The Boeing 747 took another step towards retirement recently. British Airways, the operator of the largest fleet of passenger 747s, announced that the distinctive aeroplane would not be returning to service after the pandemic. For all the rightful concern about the environmental cost of long-haul travel, the plane will be missed by passengers and pilots alike.

Mark Vanhoenacker, pilot and writer, describes the plane as “370 tonnes of aviation legend”. The first time I rode on the top deck of a 747, my own excitement was more childlike — but still surely justified. Modified 747s carried the Space Shuttle around on their backs, and have served as the official plane for US presidents since the time of George HW Bush. It is an iconic design.

But what is often overlooked

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Rats, mazes, and the power of self-fulfilling prophecies

August 27, 2020

It’s 1963. A young psychologist named Bob Rosenthal conducts an experiment in which his assistants place rats in mazes, and then time how long it takes the rats to find the exit. They are housed in two cages: one for the smartest rats and one for rodent mediocrities. The assistants are not surprised to find that the smart rats solve the mazes more quickly.

Their supervisor is — because he knows that in truth, both cages contain ordinary lab rats. Prof Rosenthal — he would go on to chair Harvard’s psychology department — eventually concluded that the secret ingredient was the expectations of his assistants: they treated the “special” rats with care and handled the “stupid” rats with disdain. When we expect the best, we get the best — even if we expect it of a rat.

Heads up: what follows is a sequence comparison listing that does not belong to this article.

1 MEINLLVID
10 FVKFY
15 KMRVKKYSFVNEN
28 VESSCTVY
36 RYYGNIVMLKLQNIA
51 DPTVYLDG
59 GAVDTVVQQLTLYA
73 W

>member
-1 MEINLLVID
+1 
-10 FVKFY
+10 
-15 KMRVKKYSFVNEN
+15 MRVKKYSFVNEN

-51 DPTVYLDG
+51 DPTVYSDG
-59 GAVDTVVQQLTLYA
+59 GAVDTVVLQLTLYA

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How many buses to the dinosaur?

August 25, 2020

[embedded content]
I had fun with Matt Parker – the world’s best Stand Up Mathematician – making this video about bad number analogies, and how to use “landmark numbers” to make the world add up.
To pre-order signed copies of “How To Make The World Add Up”, do please head over to MathsGear.

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Do storks deliver babies?

August 25, 2020

[unable to retrieve full-text content]I spoke to Brady Haran of Numberphile about one of the most famous stories in statistics – and there’s an unpleasant twist, I’m afraid. To pre-order signed copies of “How To Make The World Add Up”, do please head over to MathsGear.

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Young pessimists, old optimists, and the strange ways we think about risk

August 6, 2020

Young pessimists, old optimists, and the strange ways we think about risk

Have we blown the risk of catching Covid-19 out of all perspective? Or are we not nearly frightened enough? The fashionable view is that people have become reckless. Photographs of crowded bars and beaches provide some evidence for that. So too, more worryingly, does the apparently endless swell of the first wave of infections in the US, where young people are making up a larger proportion of new infections. In hotspots such as Houston, the young make up a growing proportion of the people being admitted to hospital, too.

Peer more closely, though, and the picture is mixed. Across the world, people are fearful of schools fully reopening, despite the fact that children and parents alike badly need